Progress Report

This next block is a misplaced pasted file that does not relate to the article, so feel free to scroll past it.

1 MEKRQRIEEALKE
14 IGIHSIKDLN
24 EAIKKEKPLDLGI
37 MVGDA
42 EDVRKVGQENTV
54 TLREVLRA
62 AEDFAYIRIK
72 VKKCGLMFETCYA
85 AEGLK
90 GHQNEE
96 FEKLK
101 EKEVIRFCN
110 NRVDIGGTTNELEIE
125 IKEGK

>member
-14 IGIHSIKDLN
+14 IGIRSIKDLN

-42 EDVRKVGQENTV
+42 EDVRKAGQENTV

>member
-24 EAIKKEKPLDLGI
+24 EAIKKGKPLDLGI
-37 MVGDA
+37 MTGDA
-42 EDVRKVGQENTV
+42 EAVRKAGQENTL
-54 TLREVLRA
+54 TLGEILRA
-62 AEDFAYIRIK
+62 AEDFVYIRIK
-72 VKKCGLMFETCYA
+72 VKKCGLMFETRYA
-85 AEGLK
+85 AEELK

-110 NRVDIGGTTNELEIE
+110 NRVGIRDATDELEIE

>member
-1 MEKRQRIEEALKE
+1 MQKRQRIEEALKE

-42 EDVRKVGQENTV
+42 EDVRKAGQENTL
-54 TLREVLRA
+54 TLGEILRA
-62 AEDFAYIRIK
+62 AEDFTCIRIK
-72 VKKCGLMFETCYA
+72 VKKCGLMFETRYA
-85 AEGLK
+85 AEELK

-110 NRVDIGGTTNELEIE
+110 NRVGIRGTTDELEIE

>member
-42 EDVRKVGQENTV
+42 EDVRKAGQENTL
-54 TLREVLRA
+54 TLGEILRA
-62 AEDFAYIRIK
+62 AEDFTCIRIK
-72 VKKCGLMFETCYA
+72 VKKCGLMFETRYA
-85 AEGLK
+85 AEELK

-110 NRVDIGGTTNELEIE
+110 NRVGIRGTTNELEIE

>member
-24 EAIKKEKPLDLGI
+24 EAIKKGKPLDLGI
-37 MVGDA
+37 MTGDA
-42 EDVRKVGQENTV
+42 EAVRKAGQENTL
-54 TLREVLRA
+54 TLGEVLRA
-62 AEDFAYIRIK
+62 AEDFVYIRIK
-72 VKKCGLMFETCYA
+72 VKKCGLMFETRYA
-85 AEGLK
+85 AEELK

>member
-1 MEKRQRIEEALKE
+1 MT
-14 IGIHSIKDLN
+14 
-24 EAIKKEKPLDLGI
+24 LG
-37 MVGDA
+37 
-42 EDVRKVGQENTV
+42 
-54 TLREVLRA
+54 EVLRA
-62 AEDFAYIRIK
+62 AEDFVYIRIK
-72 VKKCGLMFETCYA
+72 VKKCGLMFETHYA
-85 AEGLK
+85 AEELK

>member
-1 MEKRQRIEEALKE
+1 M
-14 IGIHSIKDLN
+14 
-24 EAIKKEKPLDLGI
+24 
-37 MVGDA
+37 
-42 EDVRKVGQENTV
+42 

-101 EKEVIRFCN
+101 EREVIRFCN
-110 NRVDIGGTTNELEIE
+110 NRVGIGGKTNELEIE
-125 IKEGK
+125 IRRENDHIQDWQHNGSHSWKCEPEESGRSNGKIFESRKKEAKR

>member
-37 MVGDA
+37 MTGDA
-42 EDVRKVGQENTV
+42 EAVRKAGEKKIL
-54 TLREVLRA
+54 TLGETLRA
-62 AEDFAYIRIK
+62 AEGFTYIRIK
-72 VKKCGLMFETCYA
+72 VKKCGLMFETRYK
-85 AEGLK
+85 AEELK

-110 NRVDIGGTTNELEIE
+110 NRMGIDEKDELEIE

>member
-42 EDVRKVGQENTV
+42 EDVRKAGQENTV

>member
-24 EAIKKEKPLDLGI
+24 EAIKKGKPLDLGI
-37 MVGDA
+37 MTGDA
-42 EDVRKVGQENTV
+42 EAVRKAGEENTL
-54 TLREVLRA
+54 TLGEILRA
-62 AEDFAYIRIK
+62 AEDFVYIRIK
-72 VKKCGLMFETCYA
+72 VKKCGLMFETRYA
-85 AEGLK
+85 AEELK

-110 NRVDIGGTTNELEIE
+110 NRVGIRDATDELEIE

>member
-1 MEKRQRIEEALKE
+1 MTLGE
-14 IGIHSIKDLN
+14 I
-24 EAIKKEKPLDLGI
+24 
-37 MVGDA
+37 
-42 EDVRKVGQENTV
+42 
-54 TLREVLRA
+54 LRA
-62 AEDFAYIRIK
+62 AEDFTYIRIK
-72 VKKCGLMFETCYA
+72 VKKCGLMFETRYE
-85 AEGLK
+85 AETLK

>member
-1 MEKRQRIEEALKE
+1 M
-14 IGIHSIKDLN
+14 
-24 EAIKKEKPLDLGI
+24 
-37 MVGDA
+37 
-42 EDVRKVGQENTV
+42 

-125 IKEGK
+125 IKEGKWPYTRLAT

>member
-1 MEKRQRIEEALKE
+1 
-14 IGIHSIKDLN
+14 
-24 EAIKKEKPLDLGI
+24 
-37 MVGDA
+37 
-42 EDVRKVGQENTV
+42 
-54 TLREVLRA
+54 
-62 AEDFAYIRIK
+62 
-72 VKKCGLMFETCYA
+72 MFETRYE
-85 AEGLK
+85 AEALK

Objective 1 in the first year of this new project was to characterize mechanisms of innate immune response and pathogen virulence in order to control rhabdoviral diseases in salmonid aquaculture. We have completed two of the critical components. The first component was to clone and express all of the infectious hematopoietic necrosis virus (IHNV) gene products in cells to determine their impact on host cell gene expression in three ways using Epithelioma Papulosum Cyprini (EPC) cells and varying constitutively-active promoter constructs. The resulting data were interesting and clear, wherein the IHNV matrix (M) protein was by far the most potent inhibitor of gene induction, mirroring what we have previously observed and reported for viral hemorrhagic septicemia virus (VHSV). Interestingly, IHNV nucleoprotein (N) protein exhibited potent inhibition that was not true in VHSV. Nonvirion (N) protein showed variable effects, augmenting some responses while inhibiting others. To further assess virulence of M, the gene protein in IHNV, we used sequence information to identify conserved regions of IHNV M protein to mutate for structure/function studies in cell-based transcriptional inhibition studies. The second component was to use studies already done with VHSV M protein to inform our choices of amino acid residues to mutate in IHNV M protein for these same types of studies. Using a similar approach, we made a variety of alterations in IHNV M gene to mimic the single- and double-mutants made in VHSV M. Unfortunately, none of those mutants exhibited activity that was significantly different from the wild type IHNV M protein in SV40-luciferase co-transfection studies. Thus, we will revisit the idea of identifying regions within less pathogenic strains of IHNV to target for M mutagenesis. Work in the coming year will transition into rainbow trout (RT) cells and expand our analyses of M- and N- protein functions. We have made good progress on transitioning our cell-based reporter systems into RT cells. We will also use RTG-2 (gonad) cells in future studies. Work has also been done to test RTgill-W1 cells for transfection efficiency and responses. Among several options, we have found one transfection reagent that works for both cell types under optimized conditions, allowing us to generate data more quickly with fewer cells. We are now replicating the EPC data in the RT cells. If the interesting NV results obtained in the EPC cells repeat in the RT cells, there will be a clear path toward dissection of NV function. Further efforts are underway to sequence VHSV isolates from wild-caught fish, including new isolates from 2017 outbreaks. These sequences are being mapped into haplotype maps for assessment of amino acid changes that might correlate with distribution, function, and evolution. Objective 2 of this project is to use genetic techniques to characterize mechanisms of Flavobacterium virulence and identify potential strategies to control bacterial disease in salmonid aquaculture. Forty-three Flavobacterium columnare strains have been tested; 11 were identified that could be genetically manipulated in the laboratory setting. Two F. columnare strains were selected for future genetic studies because of ease of genetic transfer, demonstrated virulence for rainbow trout, and availability of genomic sequence data. One of the strains is currently being used by USDA-ARS collaborators for breeding of resistant rainbow trout. Plasmids were constructed to delete the gliding motility protein (gldN) gene from both F. columnare strains cited above. This protein is required for secretion of protein toxins and virulence in Flavobacterium spp. The deletion plasmid was introduced into both F. columnare strains, and gldN deletion mutants were obtained. These were deficient in protein secretion and in gliding motility. A plasmid carrying wild type gldN was constructed to complement (restore function to) the gldN deletion mutants; it restored protein secretion and gliding motility to the mutants. The mutants will be examined in Year 2 for virulence against rainbow trout. Preliminary results were also obtained regarding identification of secreted virulence proteins. We deleted genes encoding several of these proteins; the roles of these proteins in columnaris disease will be characterized in Year 2. Studies that were not initially proposed, but have been conducted, involve construction of F. columnare deletion mutants (defective for secretion, but not motility) and complemented strains. These mutants will allow us to separate motility defects and secretion defects as causes for decreased virulence of F. columnare mutants. In addition, we have developed techniques to insert DNA of interest at a neutral site on the F. columnare chromosome. As a test, we introduced the gene encoding the green fluorescent protein into the chromosome. The resulting fluorescent strains will not only serve as a proof of principle, but will be useful to study how F. columnare interacts with fish. Attachment of the fluorescent bacteria to fish and progression of infection can then be easily monitored. We also began genetic manipulation of F. psychrophilum. We transferred plasmid into two F. psychrophilum strains. Transfer into one strain was efficient. However, transfer into the other strain was inefficient, and optimization will be attempted in Year 2. We constructed a gldN deletion mutant of a F. psychrophilum strain and complemented the mutant. We will analyze these strains for virulence in Year 2 to determine the importance of protein secretion in bacterial cold water disease of rainbow trout. Objective 3 of this project is to measure and modulate antimicrobial peptides (AMPs) as a means to control disease in salmonids. Synthetic antimicrobial peptides were designed for in vitro testing of their biocidal effects on rainbow trout Rhabdoviral and Flavobacterial pathogens. Polyclonal antibodies were also developed to enable detection of the homologous proteins in rainbow trout tissues via Western blotting. In collaboration with ARS researchers at Leetown, West Virginia, samples have been obtained from rainbow trout that have been exposed to various aquaculture stressors, including salinity challenge. Total ribonucleic acid (RNA) has been extracted from liver and gill tissues and we will measure messenger RNA (mRNA) abundance of known AMPs using real-time quantitative polymerase chain reaction assays. Evaluation of the short-term effects of lipopolysaccharide (LPS: a pathogen mimetic) and cortisol on the liver immune response in rainbow trout was recently conducted using the in vitro liver slice system. While further optimization is required, two antimicrobial peptide mRNAs (hepcidin and LEAP-2A) were elevated with LPS and suppressed with cortisol over an 8-h period. This may be one of the first results showing a direct effect of cortisol on the liver immune response in a teleost.